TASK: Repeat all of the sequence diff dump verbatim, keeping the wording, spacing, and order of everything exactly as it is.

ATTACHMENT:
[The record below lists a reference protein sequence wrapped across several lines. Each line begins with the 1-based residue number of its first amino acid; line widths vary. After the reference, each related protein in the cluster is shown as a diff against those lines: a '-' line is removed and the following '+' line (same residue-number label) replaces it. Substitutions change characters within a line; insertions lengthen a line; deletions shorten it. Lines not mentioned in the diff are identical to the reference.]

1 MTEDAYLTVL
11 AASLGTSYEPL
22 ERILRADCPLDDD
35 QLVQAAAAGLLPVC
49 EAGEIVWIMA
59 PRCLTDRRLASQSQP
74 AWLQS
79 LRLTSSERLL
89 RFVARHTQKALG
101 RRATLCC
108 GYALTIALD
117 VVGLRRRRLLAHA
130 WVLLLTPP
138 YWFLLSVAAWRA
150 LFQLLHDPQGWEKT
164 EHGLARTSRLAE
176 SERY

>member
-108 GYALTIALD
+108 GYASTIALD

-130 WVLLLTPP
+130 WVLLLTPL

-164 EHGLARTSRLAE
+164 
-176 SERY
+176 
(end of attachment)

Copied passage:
[The record below lists a reference protein sequence wrapped across several lines. Each line begins with the 1-based residue number of its first amino acid; line widths vary. After the reference, each related protein in the cluster is shown as a diff against those lines: a '-' line is removed and the following '+' line (same residue-number label) replaces it. Substitutions change characters within a line; insertions lengthen a line; deletions shorten it. Lines not mentioned in the diff are identical to the reference.]

1 MTEDAYLTVL
11 AASLGTSYEPL
22 ERILRADCPLDDD
35 QLVQAAAAGLLPVC
49 EAGEIVWIMA
59 PRCLTDRRLASQSQP
74 AWLQS
79 LRLTSSERLL
89 RFVARHTQKALG
101 RRATLCC
108 GYALTIALD
117 VVGLRRRRLLAHA
130 WVLLLTPP
138 YWFLLSVAAWRA
150 LFQLLHDPQGWEKT
164 EHGLARTSRLAE
176 SERY

>member
-108 GYALTIALD
+108 GYASTIALD

-130 WVLLLTPP
+130 WVLLLTPL

-164 EHGLARTSRLAE
+164 
-176 SERY
+176 